Materials are selected to support the undergraduate and graduate programs in the Child and Adolescent Development Department (ChAD). The ChAD curriculum encompasses all aspects of children and adolescents: physical, medical, social, psychological, environmental and theoretical research. The ChAD's major provides students with a broad liberal education with an emphasis on human development in infancy, childhood and adolescence. It supports teaching and human services careers.
The department offers the following programs:
Undergraduate Level: BA in ChAD
Graduate Level: MA in ChAD
ChAD Program Learning Outcomes:
The department has defined seven critical program learning outcomes (PLOs) that student should expect to achieve by the completion of their baccalaureate (BA) or masters (MA) degree. Note that the core PLOs are very similar for both BA and MA students but the level of achievement differs for the two degree programs. The PLOs are:
ChAD operates a campus laboratory preschool which enrolls children from ages 2 through 5 years in two programs: toddlers (age 2), and a multi-age group (ages 3-5).
The University Library serves as the main resource for this subject area. It contains books, periodicals, reference materials, electronic resources and services relevant to the Child and Adolescent Development Department. The materials cross disciplines widely and may be found within the subject areas of other disciplines such as psychology, education, medicine, etc.
The Library houses on the Seventh Floor in the Educational Resource Center, the Learning Resources Display Center (LRDC), sponsored by the California Department of Education. The LRDC is a cooperative endeavor between San Jose State University and the Santa Clara County Office of Education. It contains K-8 print instructional materials adopted by the State of California. It supports the Teacher Education programs of the Child and Adolescent Development Department. The Library also houses in the Lower Level an historical collection of California K-8 textbooks supporting courses offered by the ChAD faculty.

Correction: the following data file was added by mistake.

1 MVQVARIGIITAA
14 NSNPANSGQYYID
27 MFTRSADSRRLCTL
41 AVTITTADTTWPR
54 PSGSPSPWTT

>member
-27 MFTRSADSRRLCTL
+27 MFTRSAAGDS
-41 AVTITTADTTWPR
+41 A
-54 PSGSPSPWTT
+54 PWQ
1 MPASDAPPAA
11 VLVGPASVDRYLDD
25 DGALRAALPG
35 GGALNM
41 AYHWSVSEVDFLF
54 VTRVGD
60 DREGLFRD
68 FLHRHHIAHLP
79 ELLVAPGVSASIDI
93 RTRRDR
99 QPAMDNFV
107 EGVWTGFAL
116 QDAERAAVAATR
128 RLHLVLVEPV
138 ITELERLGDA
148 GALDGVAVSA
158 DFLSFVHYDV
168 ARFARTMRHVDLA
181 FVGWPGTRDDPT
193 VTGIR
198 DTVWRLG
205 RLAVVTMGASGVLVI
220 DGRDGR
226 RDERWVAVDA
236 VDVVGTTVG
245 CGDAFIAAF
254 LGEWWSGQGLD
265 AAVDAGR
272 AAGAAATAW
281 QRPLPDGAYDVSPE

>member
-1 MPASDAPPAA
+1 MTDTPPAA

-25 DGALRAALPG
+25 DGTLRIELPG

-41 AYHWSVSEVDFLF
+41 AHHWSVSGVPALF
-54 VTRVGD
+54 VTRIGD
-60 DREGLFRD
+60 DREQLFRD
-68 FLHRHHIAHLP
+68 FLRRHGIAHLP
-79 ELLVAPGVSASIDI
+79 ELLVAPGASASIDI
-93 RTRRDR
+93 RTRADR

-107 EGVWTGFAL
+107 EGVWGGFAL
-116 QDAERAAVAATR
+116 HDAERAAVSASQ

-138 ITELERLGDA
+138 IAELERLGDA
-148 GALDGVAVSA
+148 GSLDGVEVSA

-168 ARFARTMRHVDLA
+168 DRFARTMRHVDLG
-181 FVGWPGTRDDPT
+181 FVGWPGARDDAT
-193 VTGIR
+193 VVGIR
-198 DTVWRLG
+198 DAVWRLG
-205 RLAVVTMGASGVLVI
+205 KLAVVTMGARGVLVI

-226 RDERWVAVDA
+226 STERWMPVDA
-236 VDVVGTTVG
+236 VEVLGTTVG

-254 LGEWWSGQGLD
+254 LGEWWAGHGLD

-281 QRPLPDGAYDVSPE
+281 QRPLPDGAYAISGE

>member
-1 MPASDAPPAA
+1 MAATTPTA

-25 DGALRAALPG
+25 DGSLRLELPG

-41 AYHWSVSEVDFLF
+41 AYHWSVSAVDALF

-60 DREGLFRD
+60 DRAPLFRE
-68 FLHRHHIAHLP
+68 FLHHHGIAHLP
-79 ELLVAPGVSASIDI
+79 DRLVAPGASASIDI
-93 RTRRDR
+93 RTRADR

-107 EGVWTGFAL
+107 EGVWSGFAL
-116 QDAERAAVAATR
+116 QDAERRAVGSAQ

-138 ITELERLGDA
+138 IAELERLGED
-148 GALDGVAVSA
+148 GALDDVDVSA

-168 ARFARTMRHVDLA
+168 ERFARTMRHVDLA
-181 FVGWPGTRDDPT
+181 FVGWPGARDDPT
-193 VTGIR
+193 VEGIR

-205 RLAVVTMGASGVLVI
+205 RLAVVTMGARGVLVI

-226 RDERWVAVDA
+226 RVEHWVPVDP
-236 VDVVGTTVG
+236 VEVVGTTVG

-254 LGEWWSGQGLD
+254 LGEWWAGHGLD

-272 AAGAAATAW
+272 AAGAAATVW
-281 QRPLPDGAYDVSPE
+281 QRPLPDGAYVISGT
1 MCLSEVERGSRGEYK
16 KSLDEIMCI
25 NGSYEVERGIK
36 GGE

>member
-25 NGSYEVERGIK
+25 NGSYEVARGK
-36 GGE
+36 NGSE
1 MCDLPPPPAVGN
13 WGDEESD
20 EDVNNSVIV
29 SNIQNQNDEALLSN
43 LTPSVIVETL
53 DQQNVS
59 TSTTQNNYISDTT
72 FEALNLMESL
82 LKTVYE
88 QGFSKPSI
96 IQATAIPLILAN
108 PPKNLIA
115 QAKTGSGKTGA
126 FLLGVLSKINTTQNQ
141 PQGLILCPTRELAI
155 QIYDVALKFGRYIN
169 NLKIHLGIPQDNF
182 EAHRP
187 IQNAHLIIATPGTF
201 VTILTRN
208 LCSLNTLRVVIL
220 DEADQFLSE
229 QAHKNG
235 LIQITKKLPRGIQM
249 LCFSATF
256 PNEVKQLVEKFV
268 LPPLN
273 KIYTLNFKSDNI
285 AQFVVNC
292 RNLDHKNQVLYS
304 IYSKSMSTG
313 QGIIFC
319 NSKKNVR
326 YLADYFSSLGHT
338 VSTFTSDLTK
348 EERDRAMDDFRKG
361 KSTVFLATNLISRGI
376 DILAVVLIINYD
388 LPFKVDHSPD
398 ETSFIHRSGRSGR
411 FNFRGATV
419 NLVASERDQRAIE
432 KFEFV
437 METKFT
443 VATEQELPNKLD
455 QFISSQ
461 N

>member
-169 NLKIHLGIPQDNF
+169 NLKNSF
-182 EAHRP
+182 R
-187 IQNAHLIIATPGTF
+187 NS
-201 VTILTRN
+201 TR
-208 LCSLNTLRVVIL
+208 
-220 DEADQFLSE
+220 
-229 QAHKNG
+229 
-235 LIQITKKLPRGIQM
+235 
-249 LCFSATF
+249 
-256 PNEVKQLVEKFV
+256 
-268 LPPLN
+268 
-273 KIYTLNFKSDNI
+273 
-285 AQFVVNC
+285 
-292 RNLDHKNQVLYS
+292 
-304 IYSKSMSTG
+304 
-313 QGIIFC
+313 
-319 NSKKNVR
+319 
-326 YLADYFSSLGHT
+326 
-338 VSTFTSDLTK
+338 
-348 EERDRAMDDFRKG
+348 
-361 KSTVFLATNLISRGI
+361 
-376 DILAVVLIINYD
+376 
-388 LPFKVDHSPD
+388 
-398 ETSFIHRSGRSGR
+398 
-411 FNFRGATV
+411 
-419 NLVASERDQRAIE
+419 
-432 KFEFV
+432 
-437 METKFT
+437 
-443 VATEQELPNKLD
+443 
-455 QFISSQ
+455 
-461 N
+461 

The ChAD liaison works in tandem with the Elementary Education, Secondary Education, Educational Administration & Leadership, , Counselor Education, Curriculum, Special Education, Communicative Disorders and Sciences and Psychology liaisons; other liaisons are consulted as necessary. Responsibility for acquisition of items in these areas of overlap is decided in consultation with librarians responsible for collection development in the fields noted above.
One of the Education liaisons sits as a voting member on the College of Education Curriculum Committee—a committee comprised of one representative from each of the eight departments, college leadership and others. Membership on this committee allows proactive participation in changing the curriculum, offering new courses and obtaining new resources necessary to support the College of Education.
In a very few areas, the SJSU education collection duplicates materials found in the main branch of the San Jose Public Library (SJPL). The ChAD liaison coordinates collection development with SJPL in the following categories:
● Home Schooling (all categories)
● Categories marked D in “Subjects collected”
Materials are purchased in the format that most effectively delivers the information needed by the discipline.
The strength of the ChAD collection is the growing number of electronic resources available to support on and off campus programs. This is due to heavy faculty and student demand for off campus access to research and resources. Some of the resources used by the ChAD faculty and students are shared with other disciplines. Most notably, PsycInfo, Medline, Education Research Complete, and others which support the wide variety of topics researched by ChAD faculty and students.
Resources for the Child and Adolescent Development collection are selected after consulting with the faculty. Recommendations from the faculty and the students are the first priority. The ALA EBSS listserv, which is a listserv dedicated to education and social science librarians, is another source of recommended library resources. The database CHOICE, sponsored by ALA, is another frequently used resource to identify important educational resources.